The unarmed combat system is now expanded to include something called Close Quarter Combat or CQC, a more robust version of armed that allows a bunch of interesting moves, but unfortunately, I didn't really learn how to use it until near the end of the game.

Other things of note are the little details. You can mess around with the guards and the world much more then before, including using explosives to blow up their supplies (making them more vulnerable to follow up attacks), taking out a helicopter that's parked early on so you don't have to deal with it later on (it's not a boss but it can make your life more difficult) and at one point, can even snipe a boss to death before his battle (during a narrow time window).

The boss fights are generally well done, with some of the most impressive in the series so far. Some aren't great, such as The Pain who is hard to take seriously and not particularly difficult either while The Fury is just incredibly frustrating. The Fear can be cheesed fairly easily once you know the trick. Volgin and Ocelot are fine bosses but nothing exceptional.

Shagohod, built to be a metal gear-ish WMD that will tip the cold war in favor of the soviets, comes across as rather ridiculous when finally seen in action. The extended boss fight even more so, including a lengthy chase through the endgame fortress before a showdown.

Of particular note is the fight with The End, which is everything a Sniper Duel in a video game should aspire to be. Fought over three large maps between Snake and the Centennial Sniper (with moss or something inside of him), half the battle is knowing the maps and the other is knowing how to find him. It's less difficult then time consuming because he often knows where you are before you see him, but there are ways to outsmart him. I originally thought he was cheating because of how he would disappear once shot and could sit in areas where you couldn't get to them, but later I realized the map is interconnected enough to allow you to reach those same sniper perches and there are ways to track him when he moves. It's also possible to let old age kill him if you are just really tired of fighting him (which I really don't recommend, as the fight is its own reward). My only disappointment was killing him with tranq darts but being able to get his rifle (which is a special weapon you can only get from him).

The other is The Boss, who you fight in a field of white flowers under a 10 minute time limit (at the end of which the area is bombed to hell). I think I died to the timer running out far more often then I died to her, trying to figure out how to do enough damage to her quickly enough. Eventually I ended up using flowers to hide myself and snipe her whenever I got a clear shot, but despite that it was the right kind of challenge for a final boss and made it feel worth it. Presumably you're really supposed to beat her with CQC but I could never really figure out how to counter her effectively.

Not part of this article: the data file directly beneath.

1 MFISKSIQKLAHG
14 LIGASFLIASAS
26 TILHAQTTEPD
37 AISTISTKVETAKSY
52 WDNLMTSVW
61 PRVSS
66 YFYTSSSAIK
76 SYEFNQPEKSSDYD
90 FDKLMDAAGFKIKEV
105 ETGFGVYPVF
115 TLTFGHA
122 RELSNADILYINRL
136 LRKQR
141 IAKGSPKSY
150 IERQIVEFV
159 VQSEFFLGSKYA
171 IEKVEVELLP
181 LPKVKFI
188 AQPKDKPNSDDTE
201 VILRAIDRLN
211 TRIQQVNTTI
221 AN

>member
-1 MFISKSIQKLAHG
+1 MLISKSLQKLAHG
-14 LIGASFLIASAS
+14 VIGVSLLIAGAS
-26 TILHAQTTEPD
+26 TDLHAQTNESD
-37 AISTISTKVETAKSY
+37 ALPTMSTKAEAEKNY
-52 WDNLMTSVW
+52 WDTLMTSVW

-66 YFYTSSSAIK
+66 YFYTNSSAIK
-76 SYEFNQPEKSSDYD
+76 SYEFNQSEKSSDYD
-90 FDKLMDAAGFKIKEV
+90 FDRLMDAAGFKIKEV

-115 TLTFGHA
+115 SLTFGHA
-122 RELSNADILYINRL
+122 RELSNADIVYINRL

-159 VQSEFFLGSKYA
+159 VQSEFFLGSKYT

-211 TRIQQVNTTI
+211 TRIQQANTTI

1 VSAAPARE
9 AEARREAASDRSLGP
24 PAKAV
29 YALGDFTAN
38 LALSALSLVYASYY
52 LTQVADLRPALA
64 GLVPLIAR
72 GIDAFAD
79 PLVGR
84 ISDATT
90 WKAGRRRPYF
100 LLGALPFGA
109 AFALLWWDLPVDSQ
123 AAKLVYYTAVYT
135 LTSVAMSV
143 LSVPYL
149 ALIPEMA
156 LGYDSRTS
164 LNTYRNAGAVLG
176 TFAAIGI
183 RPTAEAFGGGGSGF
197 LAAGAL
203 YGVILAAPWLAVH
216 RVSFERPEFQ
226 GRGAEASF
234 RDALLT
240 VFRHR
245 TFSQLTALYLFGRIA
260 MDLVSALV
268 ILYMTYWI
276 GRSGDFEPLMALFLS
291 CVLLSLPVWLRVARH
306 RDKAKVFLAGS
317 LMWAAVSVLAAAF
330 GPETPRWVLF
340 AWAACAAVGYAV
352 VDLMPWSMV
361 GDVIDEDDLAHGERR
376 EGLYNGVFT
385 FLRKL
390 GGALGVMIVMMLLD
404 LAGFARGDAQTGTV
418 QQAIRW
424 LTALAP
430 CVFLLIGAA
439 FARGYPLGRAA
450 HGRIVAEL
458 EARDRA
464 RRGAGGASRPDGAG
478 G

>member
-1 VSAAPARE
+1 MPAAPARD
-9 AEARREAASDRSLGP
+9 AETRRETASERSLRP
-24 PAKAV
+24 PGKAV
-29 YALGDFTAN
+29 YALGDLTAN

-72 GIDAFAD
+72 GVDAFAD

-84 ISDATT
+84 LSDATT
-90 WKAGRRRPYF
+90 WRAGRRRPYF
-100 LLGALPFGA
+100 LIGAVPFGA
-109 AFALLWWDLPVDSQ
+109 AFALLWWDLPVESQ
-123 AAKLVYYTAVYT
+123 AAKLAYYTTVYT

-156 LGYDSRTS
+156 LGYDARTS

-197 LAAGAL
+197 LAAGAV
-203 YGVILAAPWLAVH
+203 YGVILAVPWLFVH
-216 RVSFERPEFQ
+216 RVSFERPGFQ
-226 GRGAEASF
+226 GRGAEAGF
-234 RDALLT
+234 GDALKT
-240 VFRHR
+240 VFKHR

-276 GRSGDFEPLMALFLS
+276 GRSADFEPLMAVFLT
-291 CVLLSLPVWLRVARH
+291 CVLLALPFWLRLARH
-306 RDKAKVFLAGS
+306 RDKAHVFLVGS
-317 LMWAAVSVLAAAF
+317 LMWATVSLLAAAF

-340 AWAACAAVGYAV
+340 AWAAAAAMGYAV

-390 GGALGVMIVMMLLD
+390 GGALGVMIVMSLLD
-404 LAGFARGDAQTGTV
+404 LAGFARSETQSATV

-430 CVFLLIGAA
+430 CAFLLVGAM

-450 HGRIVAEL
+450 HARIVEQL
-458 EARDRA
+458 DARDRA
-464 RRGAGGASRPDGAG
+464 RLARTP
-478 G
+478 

Everything about the game feels like a loving homage to James Bond films, especially the ear worm theme song that plays once the real game has begun. The aesthetic is 1960's with some near future(mostly) touches. The beginning and endgame sequences especially highlight this and it works wonderfully. Even more amusing as James Bond films actually exist in universe where on Codec call involves your CO, Major Zero, going on a rant about how much he loves them (prompted by Snake saying he films them unrealistic).

The game also has a hell of a lot more humor in it then the preceding Solid games, even without the "Secret Theater" outtakes (which are often hilarious). The support crew is generally likable and interesting, and all of them seem to acknowledge the camp despite the seriousness of the situation.

Even the pacing feels a lot better then the other MGS games thus far, with far fewer interrupting CODEC calls and cutscenes, letting the action play out. The ones that are forced are entertaining enough to be worth sitting through.

My biggest gripe is that Metal Gear still sucks at escort missions. Notably the one where EVA is injured and needs to be escorted across a few maps with enemies in pursuit. Since she's injured, she moves slowly and runs low on stamina quickly, despite being very, very capable before that. Not only that, it's really, really easy to leave her behind accidentally (as I did) and realize she's still behind harassed by enemies offscreen. Her limitations aren't terribly apparent considering this is the first time in the whole game you are escorting someone in such a way. It's quite irritating, since it's just before the end of the game and just after a really well-done action sequence. OTOH, it's still less obnoxious then escorting Emma in MGS2. By a lot.

One of the places this game really shines for me is on the overall story level, as MGS3 begins the start of darkness for the man who would one day become Big Boss, which the game incorporates nicely into its themes. Very early into the game, The Boss has a long talk with Snake about what is more important to him: His conscience or the mission? If the mission requires him to do something he considers terrible, would he do it? The fruits of this conversation come to bear during the confrontation with the boss, where she easily bests him in combat. Not necessarily because Snake doesn't know how to fight her. It's made clear she trained him for the better part of a decade and they know each other quite well (the implications they were lovers a platonic way brought up at least one). It's clear that Snake cannot separate his feeling for his mentor/mother/lover(?) from the orders he was given, which nearly leads to complete disaster. She even says that he's too "innocent" at that point in time, that he's not willing to do what is needed.